I saw him yesterday standing by the door
below my window; it was about
seven o’clock; there was a woman with him.
He had the look of Elpenor just before he fell
and smashed himself, yet he wasn’t drunk.
He was speaking fast, and she
was gazing absently towards the gramophones;
now and then she cut him short to say a word
and then would glance impatiently
towards where they were frying fish: like a cat.
He muttered with a dead cigarette-butt between his lips:
— ‘Listen. There’s this too. In the moonlight
the statues sometimes bend like reeds
in the midst of ripe fruit — the statues;
and the flame becomes a cool oleander,
the flame that burns one, I mean.’
— ‘It's just the light. . . shadows of the night.’
— ‘Maybe the night that split open, a blue pomegranate,
a dark breast, and filled you with stars,
And yet the statues
bend sometimes, dividing desire in two,
like a peach; and the flame
becomes a kiss on the limbs, then a sob,
then a cool leaf carried off by the wind;
they bend; they become light with a human weight.
You don’t forget it.’
— ‘The statues are in the museum.’
— ‘No, they pursue you, why can’t you see it?
I mean with their broken limbs,
with their shape from another time, a shape you
don’t recognize yet know.
It’s as though
in the last days of your youth you loved
a woman who was still beautiful, and you were always afraid,
as you held her naked at noon,
of the memory aroused by your embrace;
were afraid the kiss might betray you
to other beds now of the past
which nevertheless could haunt you
so easily, so easily, and bring to life
images in the mirror, bodies once alive:
It’s as though
returning home from some foreign country you happen to open
an old trunk that’s been locked up a long time
and find the tatters of clothes you used to wear
on happy occasions, at festivals with many-coloured lights,
mirrored, now becoming dim,
and all that remains is the perfume of the absence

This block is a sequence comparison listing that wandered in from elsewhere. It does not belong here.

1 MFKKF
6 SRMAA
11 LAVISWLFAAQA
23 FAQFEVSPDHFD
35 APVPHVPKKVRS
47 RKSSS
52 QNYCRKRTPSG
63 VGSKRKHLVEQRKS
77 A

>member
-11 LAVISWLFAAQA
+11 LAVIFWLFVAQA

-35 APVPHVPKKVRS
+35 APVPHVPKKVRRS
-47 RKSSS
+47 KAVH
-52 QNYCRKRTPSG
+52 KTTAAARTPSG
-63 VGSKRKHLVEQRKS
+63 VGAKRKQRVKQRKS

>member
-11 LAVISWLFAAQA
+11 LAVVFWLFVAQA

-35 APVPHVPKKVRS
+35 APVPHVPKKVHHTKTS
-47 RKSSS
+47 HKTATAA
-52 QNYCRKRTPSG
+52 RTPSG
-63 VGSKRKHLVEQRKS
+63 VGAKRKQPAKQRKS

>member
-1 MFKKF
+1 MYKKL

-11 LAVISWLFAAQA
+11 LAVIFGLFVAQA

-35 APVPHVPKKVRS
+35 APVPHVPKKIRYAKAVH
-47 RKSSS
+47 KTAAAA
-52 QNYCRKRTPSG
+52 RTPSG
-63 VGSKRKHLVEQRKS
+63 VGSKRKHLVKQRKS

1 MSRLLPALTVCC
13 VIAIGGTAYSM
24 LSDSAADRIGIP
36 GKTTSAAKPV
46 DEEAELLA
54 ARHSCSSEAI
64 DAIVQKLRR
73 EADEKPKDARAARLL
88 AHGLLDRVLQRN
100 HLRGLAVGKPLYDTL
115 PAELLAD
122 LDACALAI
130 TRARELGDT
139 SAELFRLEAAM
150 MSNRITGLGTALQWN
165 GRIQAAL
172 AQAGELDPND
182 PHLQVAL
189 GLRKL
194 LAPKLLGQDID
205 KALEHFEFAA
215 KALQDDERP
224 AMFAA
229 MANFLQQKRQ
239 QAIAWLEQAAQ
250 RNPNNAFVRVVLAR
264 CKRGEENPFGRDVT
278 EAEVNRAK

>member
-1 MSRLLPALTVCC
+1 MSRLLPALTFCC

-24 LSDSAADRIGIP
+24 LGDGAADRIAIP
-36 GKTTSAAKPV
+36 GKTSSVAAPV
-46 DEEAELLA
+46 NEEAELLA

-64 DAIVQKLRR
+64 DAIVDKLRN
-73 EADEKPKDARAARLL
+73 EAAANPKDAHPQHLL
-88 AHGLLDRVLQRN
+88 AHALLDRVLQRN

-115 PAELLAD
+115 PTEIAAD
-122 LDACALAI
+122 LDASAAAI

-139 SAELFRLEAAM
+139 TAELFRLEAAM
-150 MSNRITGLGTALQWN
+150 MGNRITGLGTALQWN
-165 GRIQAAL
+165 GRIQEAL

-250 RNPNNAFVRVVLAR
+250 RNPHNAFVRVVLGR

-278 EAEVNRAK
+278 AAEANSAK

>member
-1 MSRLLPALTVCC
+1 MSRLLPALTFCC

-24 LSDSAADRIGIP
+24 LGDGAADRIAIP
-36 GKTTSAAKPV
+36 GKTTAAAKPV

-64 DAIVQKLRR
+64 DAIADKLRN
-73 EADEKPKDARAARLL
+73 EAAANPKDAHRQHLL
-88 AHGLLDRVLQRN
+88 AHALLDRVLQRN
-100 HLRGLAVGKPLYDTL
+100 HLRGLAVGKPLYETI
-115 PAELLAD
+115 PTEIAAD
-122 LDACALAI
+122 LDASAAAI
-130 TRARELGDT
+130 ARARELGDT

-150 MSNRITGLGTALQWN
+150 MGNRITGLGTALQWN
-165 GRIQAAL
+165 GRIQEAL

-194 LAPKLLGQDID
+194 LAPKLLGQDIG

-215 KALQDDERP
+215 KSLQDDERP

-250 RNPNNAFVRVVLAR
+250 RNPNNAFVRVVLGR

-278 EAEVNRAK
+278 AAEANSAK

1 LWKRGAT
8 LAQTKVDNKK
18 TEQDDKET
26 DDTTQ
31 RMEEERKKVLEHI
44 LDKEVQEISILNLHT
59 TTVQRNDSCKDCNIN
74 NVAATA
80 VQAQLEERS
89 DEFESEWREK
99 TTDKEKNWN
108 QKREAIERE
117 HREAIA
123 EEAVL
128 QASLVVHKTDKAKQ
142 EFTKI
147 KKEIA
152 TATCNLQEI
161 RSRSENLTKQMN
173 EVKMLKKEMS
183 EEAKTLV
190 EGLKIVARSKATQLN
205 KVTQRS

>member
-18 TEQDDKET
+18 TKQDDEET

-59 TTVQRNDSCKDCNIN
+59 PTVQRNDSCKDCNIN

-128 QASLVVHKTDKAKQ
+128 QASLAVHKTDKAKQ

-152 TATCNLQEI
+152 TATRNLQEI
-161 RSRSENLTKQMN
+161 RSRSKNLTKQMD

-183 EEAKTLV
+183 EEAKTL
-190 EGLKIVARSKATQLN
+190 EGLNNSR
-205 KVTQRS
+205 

of a young form.
Really, those statues are not
the fragments. You yourself are the relic;
they haunt you with a strange virginity
at home, at the office, at receptions for the celebrated,
in the unconfessed terror of sleep;
they speak of things you wish didn’t exist
or would happen years after your death,
and that’s difficult because. . .’
— ‘The statues are in the museum.
— ‘. . . because the statues are no longer
fragments. We are. The statues bend lightly. . .
At this point they separated. He took
the road leading uphill toward the North
and she moved on towards the light-flooded beach
where the waves are drowned in the noise from the radio:
— ‘Sails puffed out by the wind
are all that stay in the mind.
Perfume of silence and pine
will soon be an anodyne
now that the sailor’s set sail,
flycatcher, catfish and wagtail.
O woman whose touch is dumb,
hear the wind’s requiem.
‘Drained is the golden keg
the sun’s become a rag
round a middle-aged woman’s neck
who coughs and coughs without break;
for the summer that’s gone she sighs,
for the gold on her shoulders, her thighs.
O woman, O sightless thing,
Hear the blind man sing.
‘Close the shutters: the day recedes;
make flutes from yesteryear’s reeds
and don’t open, knock how they may:
they shout but have nothing to say.
Take cyclamen, pine-needles, the lily,
anemones out of the sea;
O woman whose wits are lost,
listen, the water’s ghost. . .
— ‘Athens. The public has heard
the news with alarm; it is feared
a crisis is near. The prime
minister declared: “There is no more time. . .”
Take cyclamen. . . needles of pine. . .
the lily. . . needles of pine. . .
O woman. . .
— . . . is overwhelmingly stronger.
The war. . .’